The Relationship Between Secure Attachment and Indirect Aggression

1352 Words 6 Pages
Introduction
Children, in their early childhood, rely on their attachment relationships for feelings of security. Securely attached children become well adapt at verbalising their needs. For example, a 4-year-old child may say “Please read me a story before you go”, communicating their fear of been left alone. This increased ability to verbalise their wants and needs continue well on into later childhood and adolescence (Hutchision, 2013). According to Bolby (1973), warm and secure attachment experiences promote beliefs that others have good intentions; however persons who grow with insensitive attachment figures may have bouts of dysfunctional behaviour. Armsden (1986) also believed that secure persons in an intrapersonal domain tend to
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Patterson (1982) tells us that these cohesive cycles predict aggression and social behaviour in adolescents. Moreover these cycles may progress into uncertainty in relationships in early adulthood.

In this study we will examine the attachment related bond that participants have in their current life and do a comparative assessment of their indirect aggression. The alternative hypothesis (H1) presented is that there will be a significant difference between secure attachment and aggressive behaviours. Therefore the null hypothesis (H0) is that there is no significant difference between secure attachment and indirect aggression.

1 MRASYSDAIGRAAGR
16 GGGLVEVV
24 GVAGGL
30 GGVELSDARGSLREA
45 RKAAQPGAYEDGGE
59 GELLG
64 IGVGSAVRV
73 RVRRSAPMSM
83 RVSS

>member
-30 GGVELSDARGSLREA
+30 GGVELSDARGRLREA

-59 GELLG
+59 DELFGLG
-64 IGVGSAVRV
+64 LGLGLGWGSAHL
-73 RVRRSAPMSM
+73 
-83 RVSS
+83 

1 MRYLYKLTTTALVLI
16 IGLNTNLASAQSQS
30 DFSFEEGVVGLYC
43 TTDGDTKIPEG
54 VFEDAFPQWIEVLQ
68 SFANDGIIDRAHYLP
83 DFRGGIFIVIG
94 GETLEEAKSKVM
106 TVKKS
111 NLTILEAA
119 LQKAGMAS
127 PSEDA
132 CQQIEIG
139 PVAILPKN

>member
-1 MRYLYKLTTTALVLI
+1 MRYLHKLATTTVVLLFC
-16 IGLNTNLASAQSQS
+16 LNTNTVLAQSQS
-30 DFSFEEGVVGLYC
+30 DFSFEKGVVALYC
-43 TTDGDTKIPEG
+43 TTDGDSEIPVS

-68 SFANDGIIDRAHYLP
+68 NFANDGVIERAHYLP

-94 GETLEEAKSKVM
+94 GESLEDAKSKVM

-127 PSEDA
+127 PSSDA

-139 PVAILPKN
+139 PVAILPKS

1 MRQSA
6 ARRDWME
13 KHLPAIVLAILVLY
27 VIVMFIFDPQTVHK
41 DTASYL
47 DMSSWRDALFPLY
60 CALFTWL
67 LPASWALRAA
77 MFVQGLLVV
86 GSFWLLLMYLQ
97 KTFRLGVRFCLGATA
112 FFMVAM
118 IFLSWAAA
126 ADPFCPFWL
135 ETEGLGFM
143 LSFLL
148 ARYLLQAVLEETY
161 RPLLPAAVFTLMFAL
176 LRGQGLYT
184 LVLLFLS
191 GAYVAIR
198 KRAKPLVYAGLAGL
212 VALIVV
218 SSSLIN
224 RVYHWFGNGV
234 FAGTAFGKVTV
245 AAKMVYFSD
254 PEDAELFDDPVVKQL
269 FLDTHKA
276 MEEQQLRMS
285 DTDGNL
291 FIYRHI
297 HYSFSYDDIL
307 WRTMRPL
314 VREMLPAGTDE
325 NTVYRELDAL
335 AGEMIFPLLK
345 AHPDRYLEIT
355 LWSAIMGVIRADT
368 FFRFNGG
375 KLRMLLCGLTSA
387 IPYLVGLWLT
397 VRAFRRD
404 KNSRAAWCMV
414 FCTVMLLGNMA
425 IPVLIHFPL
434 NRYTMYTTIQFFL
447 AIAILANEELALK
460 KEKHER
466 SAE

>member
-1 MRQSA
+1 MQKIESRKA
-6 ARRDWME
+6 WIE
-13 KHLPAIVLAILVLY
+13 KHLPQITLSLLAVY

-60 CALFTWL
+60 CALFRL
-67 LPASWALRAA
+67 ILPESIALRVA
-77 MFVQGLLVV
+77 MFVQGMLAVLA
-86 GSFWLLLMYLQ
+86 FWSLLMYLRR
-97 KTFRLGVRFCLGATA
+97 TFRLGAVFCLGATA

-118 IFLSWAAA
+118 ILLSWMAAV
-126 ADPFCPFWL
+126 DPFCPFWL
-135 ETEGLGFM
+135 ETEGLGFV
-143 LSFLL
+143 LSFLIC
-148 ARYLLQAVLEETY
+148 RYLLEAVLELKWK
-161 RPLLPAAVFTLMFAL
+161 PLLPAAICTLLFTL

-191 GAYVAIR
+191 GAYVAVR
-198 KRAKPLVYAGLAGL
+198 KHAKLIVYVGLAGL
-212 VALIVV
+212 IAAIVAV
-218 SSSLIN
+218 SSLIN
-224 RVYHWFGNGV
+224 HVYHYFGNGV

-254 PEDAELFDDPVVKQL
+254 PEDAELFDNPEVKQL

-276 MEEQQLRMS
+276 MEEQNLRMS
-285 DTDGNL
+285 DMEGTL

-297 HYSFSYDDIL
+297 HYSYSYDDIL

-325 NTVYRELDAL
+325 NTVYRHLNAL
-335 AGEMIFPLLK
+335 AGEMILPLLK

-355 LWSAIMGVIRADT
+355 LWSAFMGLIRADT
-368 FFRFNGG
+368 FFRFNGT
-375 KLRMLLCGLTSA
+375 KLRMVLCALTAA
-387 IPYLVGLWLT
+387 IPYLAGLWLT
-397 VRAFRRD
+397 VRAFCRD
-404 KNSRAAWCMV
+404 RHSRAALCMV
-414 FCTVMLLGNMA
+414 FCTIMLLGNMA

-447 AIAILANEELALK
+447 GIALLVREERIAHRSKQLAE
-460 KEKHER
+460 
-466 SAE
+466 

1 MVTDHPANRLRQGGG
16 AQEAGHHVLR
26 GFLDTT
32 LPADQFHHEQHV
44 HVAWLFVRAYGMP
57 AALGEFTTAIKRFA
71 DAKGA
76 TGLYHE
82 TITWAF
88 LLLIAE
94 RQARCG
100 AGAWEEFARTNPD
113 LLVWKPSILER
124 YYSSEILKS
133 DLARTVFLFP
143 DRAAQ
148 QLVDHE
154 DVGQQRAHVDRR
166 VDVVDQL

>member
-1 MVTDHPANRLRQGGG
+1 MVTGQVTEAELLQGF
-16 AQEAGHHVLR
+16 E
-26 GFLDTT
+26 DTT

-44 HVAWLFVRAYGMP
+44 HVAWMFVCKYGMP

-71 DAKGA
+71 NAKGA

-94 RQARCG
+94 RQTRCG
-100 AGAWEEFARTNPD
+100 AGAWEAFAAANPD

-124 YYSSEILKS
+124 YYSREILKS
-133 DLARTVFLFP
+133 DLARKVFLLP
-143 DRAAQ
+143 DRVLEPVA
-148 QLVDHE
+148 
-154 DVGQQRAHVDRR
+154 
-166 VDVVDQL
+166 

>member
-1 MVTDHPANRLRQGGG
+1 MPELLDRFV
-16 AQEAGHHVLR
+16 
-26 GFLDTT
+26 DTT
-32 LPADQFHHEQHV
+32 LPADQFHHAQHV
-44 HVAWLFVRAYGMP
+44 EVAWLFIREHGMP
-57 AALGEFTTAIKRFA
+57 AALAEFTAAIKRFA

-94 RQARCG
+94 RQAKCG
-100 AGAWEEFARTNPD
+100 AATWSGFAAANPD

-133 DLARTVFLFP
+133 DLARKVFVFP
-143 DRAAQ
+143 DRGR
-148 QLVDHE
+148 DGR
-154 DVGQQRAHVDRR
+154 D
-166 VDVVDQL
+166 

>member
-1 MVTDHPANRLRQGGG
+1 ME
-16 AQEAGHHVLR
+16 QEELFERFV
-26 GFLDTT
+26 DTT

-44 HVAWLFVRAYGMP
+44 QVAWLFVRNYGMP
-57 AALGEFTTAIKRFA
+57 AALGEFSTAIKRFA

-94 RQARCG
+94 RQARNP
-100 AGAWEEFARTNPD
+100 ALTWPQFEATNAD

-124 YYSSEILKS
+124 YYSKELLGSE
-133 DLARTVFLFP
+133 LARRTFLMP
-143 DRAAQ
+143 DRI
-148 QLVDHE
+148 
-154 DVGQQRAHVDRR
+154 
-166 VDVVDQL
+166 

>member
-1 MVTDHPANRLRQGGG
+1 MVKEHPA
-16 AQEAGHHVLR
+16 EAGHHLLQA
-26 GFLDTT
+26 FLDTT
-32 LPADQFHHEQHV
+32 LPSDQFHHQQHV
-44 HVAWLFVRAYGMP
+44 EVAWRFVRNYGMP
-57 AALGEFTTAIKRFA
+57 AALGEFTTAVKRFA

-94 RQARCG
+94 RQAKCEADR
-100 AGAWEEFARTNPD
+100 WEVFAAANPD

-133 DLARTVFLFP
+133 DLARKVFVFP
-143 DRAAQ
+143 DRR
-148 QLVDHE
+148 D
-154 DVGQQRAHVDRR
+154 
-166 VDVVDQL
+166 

Method
Participants
There were 40 participants in this study, 12 male and 28 female; ages ranged from 17-33 (mean 19.15) (SD 2.68).
Materials
2 online questionnaires were used; Experiences in close relationships-Revised Questionnaire (ERC-R; Fraley, Walker, & Brennan, 2000) and Indirect Aggression Scale, Aggressor Version (IAS-A; Forrest, & Shelvin, 2005).
The ERC-R questionnaire measured secure attachment and contained 36 questions with two subscales; items 1-18 comprised of attachment-related anxiety scale, with items 19-36 comprising of attachment-related avoidance scale. Each item was rated on a 7 point scale where 1 = strongly disagree and 7 = strongly agree.
The IAS-A questionnaire contained 25 items which accessed the use of indirect aggression towards someone else in the past 12 months. This scale in turn had

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